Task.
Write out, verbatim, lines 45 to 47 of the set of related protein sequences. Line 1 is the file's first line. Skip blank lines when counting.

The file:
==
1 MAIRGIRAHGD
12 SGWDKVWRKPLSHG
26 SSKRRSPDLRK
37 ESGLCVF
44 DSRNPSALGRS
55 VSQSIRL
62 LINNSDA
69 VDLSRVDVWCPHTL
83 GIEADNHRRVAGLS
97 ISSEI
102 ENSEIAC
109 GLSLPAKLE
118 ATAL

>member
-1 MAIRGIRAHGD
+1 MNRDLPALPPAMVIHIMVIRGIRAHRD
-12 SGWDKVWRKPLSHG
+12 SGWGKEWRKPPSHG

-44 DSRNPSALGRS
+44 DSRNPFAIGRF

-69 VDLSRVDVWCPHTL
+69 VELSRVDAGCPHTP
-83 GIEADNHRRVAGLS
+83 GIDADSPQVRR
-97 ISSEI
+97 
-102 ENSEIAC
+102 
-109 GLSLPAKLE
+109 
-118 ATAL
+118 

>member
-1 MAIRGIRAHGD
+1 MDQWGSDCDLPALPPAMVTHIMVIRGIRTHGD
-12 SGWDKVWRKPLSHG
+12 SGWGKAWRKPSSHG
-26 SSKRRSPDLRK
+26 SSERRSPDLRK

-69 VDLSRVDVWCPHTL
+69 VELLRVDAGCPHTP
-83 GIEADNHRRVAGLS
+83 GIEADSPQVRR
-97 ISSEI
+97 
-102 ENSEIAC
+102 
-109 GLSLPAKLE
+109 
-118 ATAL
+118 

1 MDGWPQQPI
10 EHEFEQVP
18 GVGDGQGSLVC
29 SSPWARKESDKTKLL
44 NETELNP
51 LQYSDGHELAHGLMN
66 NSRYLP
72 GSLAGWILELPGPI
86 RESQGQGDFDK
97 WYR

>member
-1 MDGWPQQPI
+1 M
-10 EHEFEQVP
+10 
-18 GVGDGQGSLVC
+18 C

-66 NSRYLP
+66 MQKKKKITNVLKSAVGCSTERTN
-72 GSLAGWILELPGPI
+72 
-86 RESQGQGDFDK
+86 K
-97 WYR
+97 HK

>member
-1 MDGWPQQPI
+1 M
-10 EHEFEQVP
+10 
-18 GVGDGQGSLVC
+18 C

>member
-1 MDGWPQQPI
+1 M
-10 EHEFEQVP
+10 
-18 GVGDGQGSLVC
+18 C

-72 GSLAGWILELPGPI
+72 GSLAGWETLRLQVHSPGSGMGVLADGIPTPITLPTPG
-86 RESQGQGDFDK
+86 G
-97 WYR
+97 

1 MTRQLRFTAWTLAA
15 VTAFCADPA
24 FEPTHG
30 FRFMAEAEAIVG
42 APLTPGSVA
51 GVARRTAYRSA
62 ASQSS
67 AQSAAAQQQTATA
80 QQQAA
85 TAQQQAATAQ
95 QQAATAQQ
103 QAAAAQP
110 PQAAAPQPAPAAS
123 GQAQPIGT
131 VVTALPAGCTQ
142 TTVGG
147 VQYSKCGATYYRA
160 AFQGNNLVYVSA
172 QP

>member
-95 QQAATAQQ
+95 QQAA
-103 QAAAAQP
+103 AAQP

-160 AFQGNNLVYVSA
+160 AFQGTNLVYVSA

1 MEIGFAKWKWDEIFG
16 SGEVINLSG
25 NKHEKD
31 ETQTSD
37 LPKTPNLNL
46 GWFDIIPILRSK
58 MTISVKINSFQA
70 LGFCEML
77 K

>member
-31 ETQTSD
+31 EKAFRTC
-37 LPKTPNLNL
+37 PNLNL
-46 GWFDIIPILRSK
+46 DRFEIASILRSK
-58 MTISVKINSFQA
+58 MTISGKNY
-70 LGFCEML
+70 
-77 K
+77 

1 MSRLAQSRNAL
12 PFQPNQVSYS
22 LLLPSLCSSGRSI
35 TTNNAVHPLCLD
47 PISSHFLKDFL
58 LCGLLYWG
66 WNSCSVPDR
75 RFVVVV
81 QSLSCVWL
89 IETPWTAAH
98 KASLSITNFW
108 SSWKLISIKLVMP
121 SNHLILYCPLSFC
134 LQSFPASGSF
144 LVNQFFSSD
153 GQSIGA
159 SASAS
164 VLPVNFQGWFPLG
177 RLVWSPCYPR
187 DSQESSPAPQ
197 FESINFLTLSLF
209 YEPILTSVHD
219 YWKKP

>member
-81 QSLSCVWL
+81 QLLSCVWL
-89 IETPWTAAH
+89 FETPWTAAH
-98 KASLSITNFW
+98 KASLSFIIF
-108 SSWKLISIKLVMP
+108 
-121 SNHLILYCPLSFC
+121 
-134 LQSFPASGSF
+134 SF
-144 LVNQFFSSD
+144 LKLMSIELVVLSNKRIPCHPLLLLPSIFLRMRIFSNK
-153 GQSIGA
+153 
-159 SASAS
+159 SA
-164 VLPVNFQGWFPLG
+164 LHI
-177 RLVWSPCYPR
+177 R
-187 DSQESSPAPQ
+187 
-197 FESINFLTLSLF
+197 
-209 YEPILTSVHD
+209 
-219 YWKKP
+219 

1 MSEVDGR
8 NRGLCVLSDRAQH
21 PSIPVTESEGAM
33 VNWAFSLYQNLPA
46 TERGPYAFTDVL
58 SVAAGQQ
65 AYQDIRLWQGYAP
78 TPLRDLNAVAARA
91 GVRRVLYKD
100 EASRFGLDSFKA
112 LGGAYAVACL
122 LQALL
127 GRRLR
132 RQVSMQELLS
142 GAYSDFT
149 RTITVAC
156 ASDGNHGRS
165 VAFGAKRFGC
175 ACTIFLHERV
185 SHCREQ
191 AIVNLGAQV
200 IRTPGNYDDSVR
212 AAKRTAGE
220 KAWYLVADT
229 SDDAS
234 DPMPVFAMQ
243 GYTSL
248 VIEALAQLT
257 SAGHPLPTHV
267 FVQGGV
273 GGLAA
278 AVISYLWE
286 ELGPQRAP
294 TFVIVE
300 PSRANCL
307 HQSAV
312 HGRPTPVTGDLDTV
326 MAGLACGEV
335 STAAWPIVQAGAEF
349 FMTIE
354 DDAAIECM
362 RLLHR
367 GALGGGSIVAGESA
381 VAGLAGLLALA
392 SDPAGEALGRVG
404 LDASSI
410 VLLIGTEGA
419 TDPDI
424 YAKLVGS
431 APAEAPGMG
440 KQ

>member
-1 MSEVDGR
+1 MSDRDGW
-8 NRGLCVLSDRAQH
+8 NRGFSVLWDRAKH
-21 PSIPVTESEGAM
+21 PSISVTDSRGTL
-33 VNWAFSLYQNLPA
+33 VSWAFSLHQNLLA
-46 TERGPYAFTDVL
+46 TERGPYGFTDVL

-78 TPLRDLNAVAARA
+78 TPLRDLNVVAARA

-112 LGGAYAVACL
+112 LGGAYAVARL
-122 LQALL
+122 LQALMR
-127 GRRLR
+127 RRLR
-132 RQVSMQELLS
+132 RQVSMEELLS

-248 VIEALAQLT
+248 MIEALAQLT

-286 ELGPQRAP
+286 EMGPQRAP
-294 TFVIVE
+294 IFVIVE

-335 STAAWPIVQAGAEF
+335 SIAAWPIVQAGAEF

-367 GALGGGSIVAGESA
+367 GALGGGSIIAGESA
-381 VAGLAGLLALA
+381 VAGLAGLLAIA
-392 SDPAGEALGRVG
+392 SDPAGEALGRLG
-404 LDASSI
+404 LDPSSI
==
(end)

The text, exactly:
+97 
-102 ENSEIAC
+102 